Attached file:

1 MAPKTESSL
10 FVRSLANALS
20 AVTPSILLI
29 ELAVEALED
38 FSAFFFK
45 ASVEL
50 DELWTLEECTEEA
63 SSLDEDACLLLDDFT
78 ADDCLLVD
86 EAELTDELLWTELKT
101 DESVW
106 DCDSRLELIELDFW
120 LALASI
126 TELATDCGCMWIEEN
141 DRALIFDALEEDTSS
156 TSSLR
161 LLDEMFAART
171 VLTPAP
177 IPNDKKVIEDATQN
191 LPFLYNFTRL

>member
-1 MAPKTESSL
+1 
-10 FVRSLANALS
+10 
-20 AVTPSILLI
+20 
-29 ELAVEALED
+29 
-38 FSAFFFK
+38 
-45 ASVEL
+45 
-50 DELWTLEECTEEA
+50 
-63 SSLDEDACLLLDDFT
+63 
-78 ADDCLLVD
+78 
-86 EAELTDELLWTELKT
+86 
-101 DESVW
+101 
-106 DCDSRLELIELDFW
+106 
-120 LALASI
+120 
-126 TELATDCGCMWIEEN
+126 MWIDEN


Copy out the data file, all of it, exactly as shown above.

1 MAPKTESSL
10 FVRSLANALS
20 AVTPSILLI
29 ELAVEALED
38 FSAFFFK
45 ASVEL
50 DELWTLEECTEEA
63 SSLDEDACLLLDDFT
78 ADDCLLVD
86 EAELTDELLWTELKT
101 DESVW
106 DCDSRLELIELDFW
120 LALASI
126 TELATDCGCMWIEEN
141 DRALIFDALEEDTSS
156 TSSLR
161 LLDEMFAART
171 VLTPAP
177 IPNDKKVIEDATQN
191 LPFLYNFTRL

>member
-1 MAPKTESSL
+1 
-10 FVRSLANALS
+10 
-20 AVTPSILLI
+20 
-29 ELAVEALED
+29 
-38 FSAFFFK
+38 
-45 ASVEL
+45 
-50 DELWTLEECTEEA
+50 
-63 SSLDEDACLLLDDFT
+63 
-78 ADDCLLVD
+78 
-86 EAELTDELLWTELKT
+86 
-101 DESVW
+101 
-106 DCDSRLELIELDFW
+106 
-120 LALASI
+120 
-126 TELATDCGCMWIEEN
+126 MWIDEN